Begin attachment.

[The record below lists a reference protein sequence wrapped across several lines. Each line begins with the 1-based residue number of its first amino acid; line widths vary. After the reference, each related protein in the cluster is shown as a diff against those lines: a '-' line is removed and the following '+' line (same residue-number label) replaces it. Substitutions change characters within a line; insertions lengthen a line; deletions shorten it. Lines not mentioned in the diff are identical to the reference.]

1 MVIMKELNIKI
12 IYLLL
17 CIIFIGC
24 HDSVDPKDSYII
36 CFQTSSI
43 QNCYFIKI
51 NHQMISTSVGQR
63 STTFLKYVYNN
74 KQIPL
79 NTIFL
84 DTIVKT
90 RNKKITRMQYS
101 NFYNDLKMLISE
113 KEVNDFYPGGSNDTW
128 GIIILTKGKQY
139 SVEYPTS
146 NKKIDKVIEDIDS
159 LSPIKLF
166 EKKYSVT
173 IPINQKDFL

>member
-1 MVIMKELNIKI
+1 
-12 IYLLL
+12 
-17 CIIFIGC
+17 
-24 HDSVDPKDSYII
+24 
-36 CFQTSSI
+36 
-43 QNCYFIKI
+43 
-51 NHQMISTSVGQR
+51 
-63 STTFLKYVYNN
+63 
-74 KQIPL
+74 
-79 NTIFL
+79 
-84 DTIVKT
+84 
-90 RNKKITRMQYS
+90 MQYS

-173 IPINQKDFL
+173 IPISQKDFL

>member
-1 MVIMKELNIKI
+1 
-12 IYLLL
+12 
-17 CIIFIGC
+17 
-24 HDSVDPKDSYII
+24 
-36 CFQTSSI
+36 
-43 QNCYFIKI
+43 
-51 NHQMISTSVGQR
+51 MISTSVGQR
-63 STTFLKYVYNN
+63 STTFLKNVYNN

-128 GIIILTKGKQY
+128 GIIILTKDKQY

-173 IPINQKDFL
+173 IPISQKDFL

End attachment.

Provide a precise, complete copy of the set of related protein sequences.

[The record below lists a reference protein sequence wrapped across several lines. Each line begins with the 1-based residue number of its first amino acid; line widths vary. After the reference, each related protein in the cluster is shown as a diff against those lines: a '-' line is removed and the following '+' line (same residue-number label) replaces it. Substitutions change characters within a line; insertions lengthen a line; deletions shorten it. Lines not mentioned in the diff are identical to the reference.]

1 MVIMKELNIKI
12 IYLLL
17 CIIFIGC
24 HDSVDPKDSYII
36 CFQTSSI
43 QNCYFIKI
51 NHQMISTSVGQR
63 STTFLKYVYNN
74 KQIPL
79 NTIFL
84 DTIVKT
90 RNKKITRMQYS
101 NFYNDLKMLISE
113 KEVNDFYPGGSNDTW
128 GIIILTKGKQY
139 SVEYPTS
146 NKKIDKVIEDIDS
159 LSPIKLF
166 EKKYSVT
173 IPINQKDFL

>member
-1 MVIMKELNIKI
+1 
-12 IYLLL
+12 
-17 CIIFIGC
+17 
-24 HDSVDPKDSYII
+24 
-36 CFQTSSI
+36 
-43 QNCYFIKI
+43 
-51 NHQMISTSVGQR
+51 
-63 STTFLKYVYNN
+63 
-74 KQIPL
+74 
-79 NTIFL
+79 
-84 DTIVKT
+84 
-90 RNKKITRMQYS
+90 MQYS

-173 IPINQKDFL
+173 IPISQKDFL

>member
-1 MVIMKELNIKI
+1 
-12 IYLLL
+12 
-17 CIIFIGC
+17 
-24 HDSVDPKDSYII
+24 
-36 CFQTSSI
+36 
-43 QNCYFIKI
+43 
-51 NHQMISTSVGQR
+51 MISTSVGQR
-63 STTFLKYVYNN
+63 STTFLKNVYNN

-128 GIIILTKGKQY
+128 GIIILTKDKQY

-173 IPINQKDFL
+173 IPISQKDFL